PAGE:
Here in January there is always talk of resolutions being made. A resolution being a decree or declaration to achieve a desired result. That achievement of a desired result would also be referred to as a goal to me met. Googling Resolution and goal in the same search yielded business articles that said, “Don’t make goals, make resolutions” as well as articles that said, “Set goals, don’t make resolutions.”
Resolutions are typically process related and imply a direction, e.g., you resolve to do something more or do something less. Typically their problem is that they are open ended with no assessment and reaction, good or bad. Goals are great, but they are almost always end point focused, e.g., setting a goal of losing 20 pounds, with no real determination or commitment on how to accomplish the goal, (the process involved.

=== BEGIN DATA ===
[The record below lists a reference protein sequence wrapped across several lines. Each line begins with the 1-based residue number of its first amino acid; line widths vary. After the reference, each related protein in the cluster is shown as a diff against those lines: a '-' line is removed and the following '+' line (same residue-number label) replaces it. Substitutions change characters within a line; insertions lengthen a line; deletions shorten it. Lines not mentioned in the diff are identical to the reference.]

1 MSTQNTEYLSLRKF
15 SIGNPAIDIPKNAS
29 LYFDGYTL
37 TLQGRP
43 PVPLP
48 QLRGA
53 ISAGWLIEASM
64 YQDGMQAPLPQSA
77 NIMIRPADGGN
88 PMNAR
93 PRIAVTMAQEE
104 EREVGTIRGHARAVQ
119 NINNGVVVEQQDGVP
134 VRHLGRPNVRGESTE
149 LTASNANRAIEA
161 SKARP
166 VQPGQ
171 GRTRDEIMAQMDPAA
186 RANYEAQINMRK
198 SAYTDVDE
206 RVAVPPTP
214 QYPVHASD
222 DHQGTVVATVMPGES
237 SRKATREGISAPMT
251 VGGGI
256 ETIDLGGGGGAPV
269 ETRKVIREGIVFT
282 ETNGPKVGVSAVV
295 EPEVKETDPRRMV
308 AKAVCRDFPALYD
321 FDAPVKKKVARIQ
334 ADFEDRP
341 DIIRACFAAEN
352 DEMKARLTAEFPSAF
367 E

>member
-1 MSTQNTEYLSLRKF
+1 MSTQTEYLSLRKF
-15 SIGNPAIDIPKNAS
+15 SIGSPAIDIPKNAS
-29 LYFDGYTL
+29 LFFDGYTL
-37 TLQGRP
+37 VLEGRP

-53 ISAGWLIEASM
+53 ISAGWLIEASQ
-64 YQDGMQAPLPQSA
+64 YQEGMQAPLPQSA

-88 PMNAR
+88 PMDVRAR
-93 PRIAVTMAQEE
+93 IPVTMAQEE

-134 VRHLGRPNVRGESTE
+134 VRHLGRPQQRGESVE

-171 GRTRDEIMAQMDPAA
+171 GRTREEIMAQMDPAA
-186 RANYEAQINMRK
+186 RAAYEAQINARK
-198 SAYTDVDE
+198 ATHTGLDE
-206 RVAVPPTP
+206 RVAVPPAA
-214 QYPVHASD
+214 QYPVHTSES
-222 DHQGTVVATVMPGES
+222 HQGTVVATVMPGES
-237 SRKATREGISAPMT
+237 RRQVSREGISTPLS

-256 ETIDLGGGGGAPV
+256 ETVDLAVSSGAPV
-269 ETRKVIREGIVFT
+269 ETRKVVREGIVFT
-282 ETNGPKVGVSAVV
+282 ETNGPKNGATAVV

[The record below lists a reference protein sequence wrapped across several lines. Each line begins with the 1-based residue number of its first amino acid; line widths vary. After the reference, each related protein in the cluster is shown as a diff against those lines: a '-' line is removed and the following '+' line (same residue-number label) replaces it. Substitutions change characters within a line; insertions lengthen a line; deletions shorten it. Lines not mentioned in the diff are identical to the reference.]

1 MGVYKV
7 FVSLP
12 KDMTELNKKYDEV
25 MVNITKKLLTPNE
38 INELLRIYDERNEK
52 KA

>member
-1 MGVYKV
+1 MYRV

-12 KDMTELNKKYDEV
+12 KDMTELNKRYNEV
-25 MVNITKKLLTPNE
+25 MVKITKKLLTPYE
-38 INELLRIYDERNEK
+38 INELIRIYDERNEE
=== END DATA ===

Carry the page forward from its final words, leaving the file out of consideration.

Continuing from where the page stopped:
The superior philosophy would incorporate both resolutions and goals. In essence making a resolution to achieve a goal, and then using the Plan-Do-Check-Act (PDCA) cycle to reinforce BOTH the process and goal, making adjustments as necessary to achieve the desired outcome.
We in industry have been using PDCA ever since Dr. W. Edward Deming introduced it back in the 50’s, but it seems the methodology kind of stops at the loading Dock. PDCA or PDSA (Plan-Do-Study-Act) is a tool that can be used in any business or home as a means of setting and achieving results. In other words, resolving to establish new goals and PDCA’ing your way to continuous improvement.